Bard’s political studies faculty teaches courses that cover the breadth of the discipline, with a focus on comparative politics, international relations, political theory, and American politics.  The faculty also has expertise in a variety of foreign geographic areas, including Latin America, Western Europe, South Asia, and the Middle East, and conducts research in a wide range of subjects, including political activism, terrorism and war, and democratic development.  Additional faculty resources are available at Bard's Global and Internatioal Affairs Program (BGIA), based in New York City, which allows Bard studens to pursue course work in international studies alongside intership opportunities at major international bodies and non-governmental organizations.  See below for individual profiles.
James Ketterer

James Ketterer

Dean of International Studies, Director of the Bard Globalization and Intetnational Affairs Program
Office: Barringer House
Phone: 845-752-4538
Email: jkettere@bard.edu

Program Affiliations:  Political Studies faculty, Middle East Studies, and Global and International Affairs

James Ketterer was a visiting professor at Bard 2003-2005 and returned in 2013 on a full-time basis.  He teaches international and comparative politics with a focus on the Middle East and North Africa.  He has worked in government, academia and international development.  He previously served in Egypt as country director for Amideast, a nonprofit educational and cultural organization linking the United States and Egypt. Has also served as vice chancellor for policy and planning and deputy provost for the State University of New York; as lead staffer for the Governor’s Commission on Higher Education (New York); as director of SUNY’s Center for International Development and program officer at SUNY’s Center for Legislative Development. In government he served on the staff at the National Security Council at the White House and as a policy analyst for the New York State Senate. Has taught at SUNY New Paltz, New School for Social Research, Russell Sage College, Rockefeller College of Public Affairs and Policy at SUNY Albany, and at Bard (2003–05), where he helped develop the Middle Eastern Studies Program. Author of numerous articles and book chapters on international and comparative politics in publications including Middle East Report, Journal of Legislative Studies, Journal of Politics, Washington Post. Awards and fellowships include: Boren Fellow in Morocco; Rotary Ambassadorial Scholar in Tunisia; American Institute of Maghrib Studies Fellowship; Maryland Senatorial Fellowship; State Department Fellow, White House; and others. International missions and consultancies for the Organization for Security and Cooperation in Europe, United Nations Development Program, U.S. Agency for International Development in Bosnia and Herzegovina, Uganda, Macedonia, Libya, Zimbabwe, Kenya, Bulgaria, Kosovo, Zambia, Lebanon, Mongolia, Guinea, and Congo.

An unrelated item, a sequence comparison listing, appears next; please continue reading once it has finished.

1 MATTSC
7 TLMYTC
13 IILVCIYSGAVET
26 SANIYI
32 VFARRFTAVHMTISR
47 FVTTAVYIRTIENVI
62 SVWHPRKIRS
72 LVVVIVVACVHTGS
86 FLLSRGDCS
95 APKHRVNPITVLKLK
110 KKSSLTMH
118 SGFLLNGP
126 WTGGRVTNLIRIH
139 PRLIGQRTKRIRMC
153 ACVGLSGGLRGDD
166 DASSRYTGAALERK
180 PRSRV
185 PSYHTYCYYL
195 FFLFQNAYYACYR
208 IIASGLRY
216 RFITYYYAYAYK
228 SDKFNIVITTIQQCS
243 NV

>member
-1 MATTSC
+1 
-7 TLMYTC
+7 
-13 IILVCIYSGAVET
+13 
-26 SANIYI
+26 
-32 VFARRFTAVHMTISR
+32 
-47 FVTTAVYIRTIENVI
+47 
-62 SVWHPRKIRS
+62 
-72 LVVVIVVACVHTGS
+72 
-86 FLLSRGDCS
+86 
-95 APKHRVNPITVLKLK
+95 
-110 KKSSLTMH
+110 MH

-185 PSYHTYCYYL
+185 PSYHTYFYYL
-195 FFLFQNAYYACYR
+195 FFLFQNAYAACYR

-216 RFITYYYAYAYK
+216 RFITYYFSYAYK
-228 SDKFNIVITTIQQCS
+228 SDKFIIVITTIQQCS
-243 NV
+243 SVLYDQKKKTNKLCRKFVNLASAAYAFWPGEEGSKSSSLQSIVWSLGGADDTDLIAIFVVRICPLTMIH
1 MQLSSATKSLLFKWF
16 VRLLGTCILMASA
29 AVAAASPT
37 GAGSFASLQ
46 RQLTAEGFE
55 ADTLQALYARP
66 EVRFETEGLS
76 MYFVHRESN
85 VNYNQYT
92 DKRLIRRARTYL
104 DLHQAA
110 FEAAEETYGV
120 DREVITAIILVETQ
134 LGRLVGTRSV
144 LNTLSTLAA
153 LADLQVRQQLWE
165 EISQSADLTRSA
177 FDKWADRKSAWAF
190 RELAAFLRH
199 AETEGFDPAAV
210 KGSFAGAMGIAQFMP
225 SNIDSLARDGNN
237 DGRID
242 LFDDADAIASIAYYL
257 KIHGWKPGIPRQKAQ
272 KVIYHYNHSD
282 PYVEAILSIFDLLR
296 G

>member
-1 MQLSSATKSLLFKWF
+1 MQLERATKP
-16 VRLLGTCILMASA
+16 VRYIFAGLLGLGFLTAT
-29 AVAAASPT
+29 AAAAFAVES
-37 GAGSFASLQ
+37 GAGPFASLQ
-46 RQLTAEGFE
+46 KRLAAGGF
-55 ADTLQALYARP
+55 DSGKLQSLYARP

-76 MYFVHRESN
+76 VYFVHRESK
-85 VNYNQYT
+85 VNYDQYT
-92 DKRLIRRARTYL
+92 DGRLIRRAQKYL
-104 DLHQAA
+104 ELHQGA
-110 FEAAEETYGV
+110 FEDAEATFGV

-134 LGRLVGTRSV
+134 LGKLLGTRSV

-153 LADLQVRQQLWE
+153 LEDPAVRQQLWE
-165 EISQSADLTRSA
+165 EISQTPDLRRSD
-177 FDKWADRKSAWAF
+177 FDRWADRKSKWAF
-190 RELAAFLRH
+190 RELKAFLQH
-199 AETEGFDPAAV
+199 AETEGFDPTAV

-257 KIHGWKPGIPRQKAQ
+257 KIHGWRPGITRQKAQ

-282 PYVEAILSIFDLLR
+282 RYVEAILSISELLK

Selected Publications:

  • “Bicameralism and Democratization: Case of Morocco,” in Second Cambers, N. Baldwin & D. Shell, eds.  (Frank Cass Publishers, London, 2001): 135-150
  • “Networks of Discontent in Northern Morocco,” Middle East Report 218, (March 2001)
  • “A New World for U.S., Arabs,” Times Union, February 2, 2011
Recent media appearance:

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